General Guidelines for Teaching Students with LDs • Take initiative. If you notice a problem, talk to the student in private. • Provide a detailed syllabus and assignment descriptions. • Give directions in writing and orally. • Present material in a variety of ways: visual, aural, role plays, etc. • Build skills gradually over the semester and give frequent feedback. • Allow alternative testing formats and/or extended time where appropriate. • Avoid looking annoyed when a student asks a question you have just answered. • Keep students’ attention through voice modulation, gesturing to emphasize significant points. • Help students to organize, synthesize, and apply information.
A 147 Appendices Appendix A Midterm Course Evaluations 149 For a course with discussion of readings 150 For a “technical” course such as math, language or grammar 152 Appendix B Flexible Grading Scale 153 Contract Grading Agreement Form 154 Appendix C DDS Policy for Alternative Testing 155 Appendix D Who’s on Campus 157 I. The Students 157 Table 1 Distribution of Students by Level, Race and Sex 158 Figure 1 Distribution of Students by Residency 159 Table 2 UNC-CH Graduation and Persistence Rate by Race 159 II. The Faculty 160 Figure 2 Tenured/Tenure-Track Faculty by Gender 161 Figure 3 White Tenured/Tenure-Track Faculty 161 Figure 4 African American Tenured/Tenure-Track Faculty 162 Figure 5 Asian Tenured/Tenure-Track Faculty 162 Figure 6 Hispanic Tenured/Tenure-Track Faculty 163 Figure 7 Distribution of Faculty by Race 163 Figure 8 Faculty by Employment Category and Race 164 Table 3 Faculty by Rank, Race and Gender 164 III. Comparison of Student to Faculty Percentages 165 Figure 9 Comparison of Student to Faculty Percentages 165 Appendix E Support Resources & Student Organizations 166 Appendix F Policies and Procedures of the University of North Carolina at Chapel Hill 175 Sexual Harassment Policy 175 Racial Harassment Policy 181 Amorous Relationships Policy 189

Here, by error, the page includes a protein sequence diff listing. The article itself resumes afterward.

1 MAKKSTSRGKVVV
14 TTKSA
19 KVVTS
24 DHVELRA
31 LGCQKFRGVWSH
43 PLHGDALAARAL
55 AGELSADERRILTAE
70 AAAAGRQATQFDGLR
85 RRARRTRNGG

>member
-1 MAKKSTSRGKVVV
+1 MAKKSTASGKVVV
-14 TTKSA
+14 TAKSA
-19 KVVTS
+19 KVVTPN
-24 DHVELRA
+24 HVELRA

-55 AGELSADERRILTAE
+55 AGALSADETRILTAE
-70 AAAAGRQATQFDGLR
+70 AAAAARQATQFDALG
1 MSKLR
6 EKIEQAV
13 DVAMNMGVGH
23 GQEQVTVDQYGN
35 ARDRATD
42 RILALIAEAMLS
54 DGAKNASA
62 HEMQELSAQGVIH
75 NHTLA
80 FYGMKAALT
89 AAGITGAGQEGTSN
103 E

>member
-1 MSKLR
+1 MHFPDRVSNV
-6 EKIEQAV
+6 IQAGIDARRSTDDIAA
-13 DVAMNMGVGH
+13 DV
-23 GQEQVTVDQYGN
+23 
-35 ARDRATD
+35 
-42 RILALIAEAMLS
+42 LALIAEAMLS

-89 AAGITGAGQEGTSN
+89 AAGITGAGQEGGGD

Appendix A 149 Appendix A Mid-Term Course Evaluations To increase the effectiveness of any mid-term evaluation, the students must understand (1) that their responses will remain anonymous, and (2) that you have asked them to fill out the questionnaire to improve your own teaching rather than to judge the class in any way. To help show the students that you are serious about getting honest answers, it’s a good idea to leave the room while they answer the questionnaire. You might choose one responsible volunteer from the class to collect the completed forms and put them in an envelope to give you at the end of class. When administering an evaluation, it is also important to give the students enough time to respond thoughtfully to the questions, even if that means that you must stay out in the hall or in your office longer than you would like during class time.
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- Spring '12
- Educational Psychology, Academic Culture